Retired Rep. Michaux joining North Carolina Senate briefly
RALEIGH, N.C. (AP) — Retired state Rep. Mickey Michaux, whose service in the North Carolina House covered more than 45 years, was appointed on Monday to the state Senate to serve in Tuesday’s legislative session.
Gov. Roy Cooper’s appointment of Michaux could give Senate Democrats more security in their efforts to uphold Cooper’s veto of the Republican state budget. Senate Republicans are trying to override the veto.
The 89-year-old Michaux fills the seat vacated by Sen. Floyd McKissick Jr., a Democrat who resigned last week to join the state Utilities Commission. Cooper, also a Democrat, was required by law to formally appoint Michaux, because he was the pick of Durham County Democrats meeting over the weekend.
“I’m doing it because the (Durham legislative) delgation asked me to do that,” Michaux said Monday in a phone interview.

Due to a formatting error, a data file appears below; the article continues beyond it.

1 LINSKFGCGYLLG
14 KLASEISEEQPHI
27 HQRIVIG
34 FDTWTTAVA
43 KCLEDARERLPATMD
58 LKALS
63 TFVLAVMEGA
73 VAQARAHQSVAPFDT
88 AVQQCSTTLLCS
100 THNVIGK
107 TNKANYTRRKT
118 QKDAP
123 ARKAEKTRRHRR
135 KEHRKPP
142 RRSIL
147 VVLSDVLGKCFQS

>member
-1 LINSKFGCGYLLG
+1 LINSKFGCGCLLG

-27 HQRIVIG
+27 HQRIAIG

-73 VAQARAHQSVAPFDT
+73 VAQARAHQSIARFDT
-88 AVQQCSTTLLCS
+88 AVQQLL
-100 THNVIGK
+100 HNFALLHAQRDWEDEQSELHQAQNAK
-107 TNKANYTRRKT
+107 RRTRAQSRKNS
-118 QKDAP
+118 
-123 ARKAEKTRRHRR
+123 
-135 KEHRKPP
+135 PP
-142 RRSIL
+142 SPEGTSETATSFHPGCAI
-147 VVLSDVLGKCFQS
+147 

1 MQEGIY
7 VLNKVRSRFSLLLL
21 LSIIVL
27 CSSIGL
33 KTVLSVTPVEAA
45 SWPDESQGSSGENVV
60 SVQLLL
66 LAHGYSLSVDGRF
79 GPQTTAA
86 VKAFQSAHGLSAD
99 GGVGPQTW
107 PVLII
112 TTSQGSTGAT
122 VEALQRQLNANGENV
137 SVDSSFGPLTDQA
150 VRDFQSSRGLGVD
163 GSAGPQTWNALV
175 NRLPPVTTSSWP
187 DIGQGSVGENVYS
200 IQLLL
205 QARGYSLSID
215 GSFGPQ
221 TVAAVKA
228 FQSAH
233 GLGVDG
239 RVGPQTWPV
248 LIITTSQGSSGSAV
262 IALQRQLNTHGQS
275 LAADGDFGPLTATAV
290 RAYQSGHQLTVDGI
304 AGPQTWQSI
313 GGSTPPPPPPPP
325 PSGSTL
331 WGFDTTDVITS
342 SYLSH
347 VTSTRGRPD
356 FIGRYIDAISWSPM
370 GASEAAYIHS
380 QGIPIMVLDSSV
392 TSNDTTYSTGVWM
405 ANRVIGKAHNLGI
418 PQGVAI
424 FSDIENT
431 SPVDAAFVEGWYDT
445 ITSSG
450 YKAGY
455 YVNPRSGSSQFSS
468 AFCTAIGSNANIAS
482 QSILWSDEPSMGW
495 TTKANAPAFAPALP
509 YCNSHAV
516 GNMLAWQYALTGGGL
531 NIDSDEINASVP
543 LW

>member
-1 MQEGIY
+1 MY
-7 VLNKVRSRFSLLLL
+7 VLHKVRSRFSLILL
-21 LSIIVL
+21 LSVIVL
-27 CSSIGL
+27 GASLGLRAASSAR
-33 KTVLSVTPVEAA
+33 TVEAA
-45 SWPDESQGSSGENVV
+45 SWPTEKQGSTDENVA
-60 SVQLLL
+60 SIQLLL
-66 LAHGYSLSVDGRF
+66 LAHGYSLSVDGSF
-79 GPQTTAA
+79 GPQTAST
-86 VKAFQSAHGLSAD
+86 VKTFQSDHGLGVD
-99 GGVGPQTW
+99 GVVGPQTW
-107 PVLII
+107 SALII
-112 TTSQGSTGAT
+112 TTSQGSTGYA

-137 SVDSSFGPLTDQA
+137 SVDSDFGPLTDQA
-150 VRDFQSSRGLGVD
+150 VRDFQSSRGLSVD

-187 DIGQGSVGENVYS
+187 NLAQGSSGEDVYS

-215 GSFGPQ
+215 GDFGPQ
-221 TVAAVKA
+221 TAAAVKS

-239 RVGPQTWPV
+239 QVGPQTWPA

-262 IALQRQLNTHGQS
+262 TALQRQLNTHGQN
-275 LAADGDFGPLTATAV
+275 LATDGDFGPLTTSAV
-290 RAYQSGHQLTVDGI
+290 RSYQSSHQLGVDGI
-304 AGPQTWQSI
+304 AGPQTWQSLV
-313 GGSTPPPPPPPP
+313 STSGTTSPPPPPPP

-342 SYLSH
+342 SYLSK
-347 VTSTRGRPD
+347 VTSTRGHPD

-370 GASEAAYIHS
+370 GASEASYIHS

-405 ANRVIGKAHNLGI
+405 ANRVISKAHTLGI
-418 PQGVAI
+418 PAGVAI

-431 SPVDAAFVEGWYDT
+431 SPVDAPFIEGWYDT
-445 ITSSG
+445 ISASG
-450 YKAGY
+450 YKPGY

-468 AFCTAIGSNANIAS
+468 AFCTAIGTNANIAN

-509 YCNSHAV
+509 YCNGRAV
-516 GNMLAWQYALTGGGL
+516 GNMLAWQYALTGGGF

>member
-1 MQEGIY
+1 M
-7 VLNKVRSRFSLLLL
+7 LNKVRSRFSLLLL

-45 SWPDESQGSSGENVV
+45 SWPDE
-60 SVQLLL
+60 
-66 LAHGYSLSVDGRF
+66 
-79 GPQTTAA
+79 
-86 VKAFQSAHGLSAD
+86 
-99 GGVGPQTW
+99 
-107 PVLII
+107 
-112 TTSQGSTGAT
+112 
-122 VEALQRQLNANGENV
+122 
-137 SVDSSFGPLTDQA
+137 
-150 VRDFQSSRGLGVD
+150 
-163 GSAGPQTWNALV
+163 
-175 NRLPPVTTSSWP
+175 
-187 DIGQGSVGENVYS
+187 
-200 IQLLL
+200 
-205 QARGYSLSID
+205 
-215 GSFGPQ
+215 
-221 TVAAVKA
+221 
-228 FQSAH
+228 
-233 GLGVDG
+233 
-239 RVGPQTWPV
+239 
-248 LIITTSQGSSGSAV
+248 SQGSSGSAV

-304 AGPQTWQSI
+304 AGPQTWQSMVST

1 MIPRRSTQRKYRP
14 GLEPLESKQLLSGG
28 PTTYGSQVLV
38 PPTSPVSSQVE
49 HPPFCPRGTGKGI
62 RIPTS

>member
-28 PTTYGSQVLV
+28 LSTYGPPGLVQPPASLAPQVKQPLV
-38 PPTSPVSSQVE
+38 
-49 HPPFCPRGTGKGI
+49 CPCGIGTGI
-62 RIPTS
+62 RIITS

Michaux said he expects to get sworn in Tuesday and serve briefly as a placeholder in the 20th Senate District seat before stepping down. Three other people are seeking the district’s Democratic nomination. Michaux said he anticipates the governor to appoint the March primary winner to succeed him in time for the “short session” this spring.
As an attorney and civil rights activist in the 1950s and 1960s, Michaux counted the Rev. Martin Luther King Jr. among his friends. He first joined the House in 1973 and was elected to 20 two-year terms through 2016, with a stint as a federal prosecutor and unsuccessful runs for Congress sprinkled in between. Michaux served as the House’s top budget writer from 2007 to 2010.
Michaux’s brief time in the Senate will bring him together with two other powerful black House members during the 1990s and early 2000s. Sen. Dan Blue of Raleigh was elected the first African American speaker in the state history in 1991, while Sen. Toby Fitch of Wilson was the first black member elected House majority leader.